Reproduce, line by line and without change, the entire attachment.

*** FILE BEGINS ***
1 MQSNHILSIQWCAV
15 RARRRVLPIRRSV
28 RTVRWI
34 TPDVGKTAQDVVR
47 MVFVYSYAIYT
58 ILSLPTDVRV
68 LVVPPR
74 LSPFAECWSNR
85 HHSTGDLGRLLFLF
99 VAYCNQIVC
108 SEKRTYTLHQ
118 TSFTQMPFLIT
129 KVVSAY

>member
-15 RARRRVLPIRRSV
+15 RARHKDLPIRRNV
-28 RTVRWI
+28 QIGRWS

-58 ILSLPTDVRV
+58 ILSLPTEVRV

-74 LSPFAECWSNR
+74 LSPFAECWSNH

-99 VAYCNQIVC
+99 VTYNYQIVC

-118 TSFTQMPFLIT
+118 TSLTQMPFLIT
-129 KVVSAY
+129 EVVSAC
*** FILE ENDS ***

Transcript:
1 MQSNHILSIQWCAV
15 RARRRVLPIRRSV
28 RTVRWI
34 TPDVGKTAQDVVR
47 MVFVYSYAIYT
58 ILSLPTDVRV
68 LVVPPR
74 LSPFAECWSNR
85 HHSTGDLGRLLFLF
99 VAYCNQIVC
108 SEKRTYTLHQ
118 TSFTQMPFLIT
129 KVVSAY

>member
-15 RARRRVLPIRRSV
+15 RARHKDLPIRRNV
-28 RTVRWI
+28 QIGRWS

-58 ILSLPTDVRV
+58 ILSLPTEVRV

-74 LSPFAECWSNR
+74 LSPFAECWSNH

-99 VAYCNQIVC
+99 VTYNYQIVC

-118 TSFTQMPFLIT
+118 TSLTQMPFLIT
-129 KVVSAY
+129 EVVSAC